Vulcan Aircraft engines introduced their Raptor 105 diesel
aircraft engine prototype at the Sebring Aviation Expo in January of
2007. At that time the engine did not have all of it's flight ready
components attached to it, and consisted of only the long block at
At Sun N Fun the engine on display had been run on the
dyno, broken in, and was flight ready. The Raptor 105 has been designed
specifically to complete with the Rotax 912 series of engines. To
accomplish this the factory has made the engine dimensions nearly
identical to the Rotax 912's. They have also positioned the prop shaft
output to be at the same height.
According to Kevin Sweeny of Vulcan Aircraft they have
developed the engine specifically for LSA kit plane manufacturers, but
the interest from the Sebring show, and Sun N Fun has also made them
aware of another market, that of the experimental aircraft kit builder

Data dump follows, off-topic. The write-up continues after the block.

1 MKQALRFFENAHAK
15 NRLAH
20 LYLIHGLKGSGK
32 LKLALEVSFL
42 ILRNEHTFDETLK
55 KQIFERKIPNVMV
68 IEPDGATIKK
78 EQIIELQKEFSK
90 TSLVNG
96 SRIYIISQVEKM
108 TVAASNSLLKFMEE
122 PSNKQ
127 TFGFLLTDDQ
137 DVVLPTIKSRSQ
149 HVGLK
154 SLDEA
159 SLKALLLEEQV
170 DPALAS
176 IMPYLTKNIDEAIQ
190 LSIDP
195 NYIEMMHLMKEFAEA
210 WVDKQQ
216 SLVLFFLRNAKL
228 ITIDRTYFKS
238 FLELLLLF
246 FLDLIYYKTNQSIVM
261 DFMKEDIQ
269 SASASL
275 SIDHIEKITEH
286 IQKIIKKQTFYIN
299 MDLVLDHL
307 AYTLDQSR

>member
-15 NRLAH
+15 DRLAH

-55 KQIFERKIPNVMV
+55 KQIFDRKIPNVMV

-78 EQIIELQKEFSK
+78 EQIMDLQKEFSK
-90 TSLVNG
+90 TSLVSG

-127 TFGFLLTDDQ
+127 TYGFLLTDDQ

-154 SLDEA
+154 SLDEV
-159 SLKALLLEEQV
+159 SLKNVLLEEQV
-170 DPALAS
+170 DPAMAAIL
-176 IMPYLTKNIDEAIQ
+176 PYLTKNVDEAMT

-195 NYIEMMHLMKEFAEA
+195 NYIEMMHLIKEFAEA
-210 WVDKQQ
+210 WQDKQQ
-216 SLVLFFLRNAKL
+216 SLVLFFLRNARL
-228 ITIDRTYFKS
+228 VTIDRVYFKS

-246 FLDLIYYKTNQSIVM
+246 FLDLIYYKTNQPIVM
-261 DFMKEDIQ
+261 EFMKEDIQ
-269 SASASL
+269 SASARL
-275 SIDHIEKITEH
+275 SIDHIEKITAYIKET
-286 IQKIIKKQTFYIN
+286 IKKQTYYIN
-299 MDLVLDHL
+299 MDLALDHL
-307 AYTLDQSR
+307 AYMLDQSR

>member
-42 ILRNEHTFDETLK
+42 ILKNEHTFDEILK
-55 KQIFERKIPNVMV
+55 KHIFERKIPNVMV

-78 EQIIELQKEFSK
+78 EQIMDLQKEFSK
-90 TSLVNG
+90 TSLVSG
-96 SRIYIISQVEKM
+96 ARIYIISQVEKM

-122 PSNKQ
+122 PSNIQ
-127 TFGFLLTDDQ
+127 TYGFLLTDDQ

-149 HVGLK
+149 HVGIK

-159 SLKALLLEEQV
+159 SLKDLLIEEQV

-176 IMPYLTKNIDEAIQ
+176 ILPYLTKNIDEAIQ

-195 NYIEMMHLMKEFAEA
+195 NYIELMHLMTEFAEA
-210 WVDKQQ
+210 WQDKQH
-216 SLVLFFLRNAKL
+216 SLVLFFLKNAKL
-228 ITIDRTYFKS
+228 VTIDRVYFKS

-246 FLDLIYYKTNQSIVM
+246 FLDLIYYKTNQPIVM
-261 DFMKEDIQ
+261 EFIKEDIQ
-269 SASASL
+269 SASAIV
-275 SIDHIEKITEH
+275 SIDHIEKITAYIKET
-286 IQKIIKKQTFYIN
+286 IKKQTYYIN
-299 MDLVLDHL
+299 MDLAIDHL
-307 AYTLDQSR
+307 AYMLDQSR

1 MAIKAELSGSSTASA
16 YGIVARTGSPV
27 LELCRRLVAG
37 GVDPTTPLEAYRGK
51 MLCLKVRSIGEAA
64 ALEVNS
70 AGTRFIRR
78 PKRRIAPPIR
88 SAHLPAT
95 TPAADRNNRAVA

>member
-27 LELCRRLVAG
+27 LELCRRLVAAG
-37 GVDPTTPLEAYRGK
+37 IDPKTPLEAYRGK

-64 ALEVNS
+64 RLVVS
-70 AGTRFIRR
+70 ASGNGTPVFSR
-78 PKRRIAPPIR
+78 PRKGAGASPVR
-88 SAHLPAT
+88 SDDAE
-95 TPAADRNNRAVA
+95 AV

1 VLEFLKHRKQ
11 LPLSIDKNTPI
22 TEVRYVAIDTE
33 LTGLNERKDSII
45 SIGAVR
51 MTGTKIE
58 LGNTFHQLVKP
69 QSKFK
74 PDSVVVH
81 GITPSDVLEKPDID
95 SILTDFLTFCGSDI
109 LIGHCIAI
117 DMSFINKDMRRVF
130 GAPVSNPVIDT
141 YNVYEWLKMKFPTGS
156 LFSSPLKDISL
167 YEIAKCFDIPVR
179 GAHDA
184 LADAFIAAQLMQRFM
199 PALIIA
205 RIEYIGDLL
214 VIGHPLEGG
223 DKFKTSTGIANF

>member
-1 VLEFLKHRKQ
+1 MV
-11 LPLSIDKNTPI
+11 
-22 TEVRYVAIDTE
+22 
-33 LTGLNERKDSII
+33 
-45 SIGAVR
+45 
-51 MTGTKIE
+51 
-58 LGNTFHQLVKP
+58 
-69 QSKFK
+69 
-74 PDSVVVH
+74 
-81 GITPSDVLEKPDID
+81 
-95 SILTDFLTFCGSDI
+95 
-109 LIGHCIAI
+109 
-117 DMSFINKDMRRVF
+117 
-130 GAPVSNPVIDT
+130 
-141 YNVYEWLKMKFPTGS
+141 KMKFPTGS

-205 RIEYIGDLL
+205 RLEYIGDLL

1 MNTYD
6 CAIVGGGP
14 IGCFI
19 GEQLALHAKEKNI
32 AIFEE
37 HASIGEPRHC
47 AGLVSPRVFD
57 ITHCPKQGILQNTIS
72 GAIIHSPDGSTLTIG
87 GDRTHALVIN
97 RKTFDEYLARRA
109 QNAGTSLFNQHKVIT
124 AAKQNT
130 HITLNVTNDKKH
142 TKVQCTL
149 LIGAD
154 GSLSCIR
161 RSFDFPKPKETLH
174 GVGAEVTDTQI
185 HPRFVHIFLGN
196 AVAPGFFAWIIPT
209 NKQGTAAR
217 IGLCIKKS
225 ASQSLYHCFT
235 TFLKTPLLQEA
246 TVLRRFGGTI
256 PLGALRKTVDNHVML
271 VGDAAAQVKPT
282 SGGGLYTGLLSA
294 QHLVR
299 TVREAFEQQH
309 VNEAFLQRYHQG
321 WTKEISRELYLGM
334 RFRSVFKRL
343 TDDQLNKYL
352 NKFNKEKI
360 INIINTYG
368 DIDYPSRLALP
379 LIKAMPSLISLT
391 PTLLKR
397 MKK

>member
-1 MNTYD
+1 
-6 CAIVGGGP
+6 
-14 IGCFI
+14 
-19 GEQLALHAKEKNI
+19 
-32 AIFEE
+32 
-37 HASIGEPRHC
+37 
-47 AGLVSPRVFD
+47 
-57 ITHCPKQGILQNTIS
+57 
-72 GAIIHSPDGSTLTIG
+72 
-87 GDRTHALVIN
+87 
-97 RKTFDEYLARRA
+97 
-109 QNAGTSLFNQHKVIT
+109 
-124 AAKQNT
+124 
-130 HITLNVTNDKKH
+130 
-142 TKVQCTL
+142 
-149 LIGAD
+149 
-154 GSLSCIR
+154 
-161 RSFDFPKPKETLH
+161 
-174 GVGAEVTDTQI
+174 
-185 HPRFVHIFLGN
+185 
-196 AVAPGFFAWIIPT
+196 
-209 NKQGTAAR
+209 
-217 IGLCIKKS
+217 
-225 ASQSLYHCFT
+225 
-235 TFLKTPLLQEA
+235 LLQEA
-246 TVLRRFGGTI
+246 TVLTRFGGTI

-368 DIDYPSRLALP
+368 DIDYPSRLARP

The Vulcan Raptor 105 is a four cylinder, 92 cubic
inch inline engine, laid on it's side putting out 105 turbochared diesel
horsepower. Which is flat rated to 10,000 feet. While the engine has a
31 to 27 reduction ratio, (which is 1 to 1.15) it is used not so much as
a reduction drive as to position the prop shaft up off the center line
of the engine to make it fit in where a 912 engine would normally be
The engine uses a standard cantilevered style aircraft
engine mount, The engine is liquid cooled and currently is being cooled
by a standard Rotax radiator. The oil system is wet sump, like you would
find on your standard automobile, and has provision for an oil cooler,
although testing so far as not required one.
Electrical power is supplied by a belt driven
alternator, and is available several sizes depending on the electrical
Glow plugs are used for starting the engine, and
because it is diesel no ignition system is required. The fuel injection
system does require a return line to the fuel tank, and on some aircraft
with lower fuel tanks an additional boost pump may be required.
As of this writing May 07, the engine has just under
100 hours on the dyno. It has been installed on a Zenair 701 and will
begin flight testing later this month. Delivery to OEM customers will
begin in June 2007, with the expectation of those engines to be flying
on aircraft at Airventure.
Kevin indicates that the engine weights in at 179 lbs
and they intend to be very competitive with Rotax 912 pricing.